We need your stories. Don’t give up. Being an author can be a very volatile career and you need to stick to your guns. Sometimes that’s easier said than done, however, so finding like-minded writer friends is invaluable.

  • Food – Grey’s Papaya hot dog with sauerkraut and ketchup 
  • Book – Gah! So hard. Two of the books that shaped a lot of my worldviews when I was a teen are The Awakening by Kate Chopin and Self-Reliance and Other Essays by Ralph Waldo Emerson. 
  • Movie – Another tough one! Possibly The Usual Suspects. Even though I know who Keyser Söze is, the reveal gets me every time.
  • Place in the World – Borneo has the most untouched natural beauty I’ve ever seen. And lots of monkeys!
  •  Superhero – Technically, I guess she’s a supervillain but I’ve always had a thing for Catwoman. New faves would be X-23 from Logan or Eleven from Stranger Things.
  • Harry Potter house – Slytherin


Thanks so much for this lovely interview, Kristina! And we’ll see you next Monday.

7512686Kristina Pérez is a half-Argentine, half-Norwegian native New Yorker. She’s spent the past two decades living in Europe and Asia. She holds a PhD in Medieval Literature from the University of Cambridge and has taught at the National University of Singapore and the University of Hong Kong. As a journalist, her work has appeared in The Wall Street Journal Asia, L’Officiel India, Condé Nast Traveler, CNN and the South China Morning Post, among others.

Her debut YA Fantasy, SWEET BLACK WAVES––a Tristan and Isolde retelling––will be published by Imprint/Macmillan in 2018.

Interview with Margarita Engle

I’m happy to have today on the blog Margarita Engle! She’s such a great writer, and she was nominated Young People’s Poet Laureate. It’s an absolute honor to have her talking about her writing experience. You can find more about her books here.

And without further ado, let’s get right to the interview.


1) What is your favorite part of being a writer?

My favorite aspect of being a verse novelist is the actual process of writing. I love to immerse myself in the voice and flow of short poems that link to tell a longer story. When I’m alone in a river of words, time does not seem to exist, and the creative effort is its own reward. I don’t think about revisions, rejections, publication, reviews, or anything else, just that one poem, one page.


2) How has your cultural background influenced your writing? Do you write many Latinx characters?

I am Cuban-American, so most of my characters are either historical or fictional Cubans. Occasionally, I branch out to include other Latinos, or even historical figures from other countries. In those cases, I seek experts willing to serve as proofreaders, helping me avoid cultural errors.


3) As someone who comes from a diverse background, did you have any experience in publishing that put that in a negative light?

I have been blessed with many opportunities, but seeing my books in chain bookstores is not one of them.  The combination of poetry and Latino topics has typecast me as “limited to the school and library market.” That is discrimination by the stores’ buyers, not by the publishing industry.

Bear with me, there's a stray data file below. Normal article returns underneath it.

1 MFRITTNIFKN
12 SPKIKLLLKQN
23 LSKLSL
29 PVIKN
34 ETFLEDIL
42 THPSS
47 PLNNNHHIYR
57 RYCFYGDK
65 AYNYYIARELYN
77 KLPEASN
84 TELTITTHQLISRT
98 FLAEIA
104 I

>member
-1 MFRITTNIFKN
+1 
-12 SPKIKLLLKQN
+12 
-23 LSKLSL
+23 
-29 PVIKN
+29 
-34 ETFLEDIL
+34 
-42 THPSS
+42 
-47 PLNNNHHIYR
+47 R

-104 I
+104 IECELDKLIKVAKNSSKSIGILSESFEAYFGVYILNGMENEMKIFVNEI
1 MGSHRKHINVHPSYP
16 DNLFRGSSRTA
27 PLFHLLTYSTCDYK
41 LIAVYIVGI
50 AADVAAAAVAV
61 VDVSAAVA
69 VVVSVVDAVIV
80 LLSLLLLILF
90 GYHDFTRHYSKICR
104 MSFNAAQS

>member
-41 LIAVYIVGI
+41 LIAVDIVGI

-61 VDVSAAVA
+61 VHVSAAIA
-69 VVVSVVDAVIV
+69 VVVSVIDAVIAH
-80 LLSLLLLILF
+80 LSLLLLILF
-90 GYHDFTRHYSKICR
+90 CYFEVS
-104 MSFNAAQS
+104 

4) How important do you think diversity is in publishing, especially regarding Latinx representation?

Latinos are such a large percentage of the population in California, where I live, that Latino themes and bilingual books will be increasingly essential. Even in other areas, I think kids from all backgrounds should be reading about each other, to promote mutual understanding and empathy, the first steps toward compassion and peacemaking.


5) As a young writer, what books influenced you? Did any come from your own background?

As a child, I loved poetry and adventure stories. José Martí was often quoted in my home, and Emily Dickinson was accessible in English, but I also had—and still have—a special affinity for short Japanese forms, especially haiku and tanka.  When it came to fiction, I loved animal stories such as The Black Stallion, but I wanted to learn about the whole world, and there were no multicultural books yet, so I looked for travel stories, including those written for adults.


6) Where do you get inspiration for your books?

I am inspired by reading, memories, and travel, as well as imagination.


7) Any good advice for Latinx and POC writers out there?

Write from the heart. Don’t worry about publication while you’re writing, just enjoy the process.  Don’t be in a hurry. Just as dancers and musicians need to rehearse, writers have to practice.  Manuscripts that never find a publisher are not failures, they’re rehearsals.


Thanks so much for this lovely interview, Margarita!

margaritaMargarita Engle is the national Young People’s Poet Laureate, and the first Latino to receive that honor. She is the Cuban-American author of many verse novels, including The Surrender Tree, a Newbery Honor winner, and The Lightning Dreamer, a PEN USA Award winner. Her verse memoir, Enchanted Air, received the Pura Belpré Award, Golden Kite Award, Walter Dean Myers Honor, and Lee Bennett Hopkins Poetry Award, among others. Drum Dream Girl received the Charlotte Zolotow Award for best picture book text.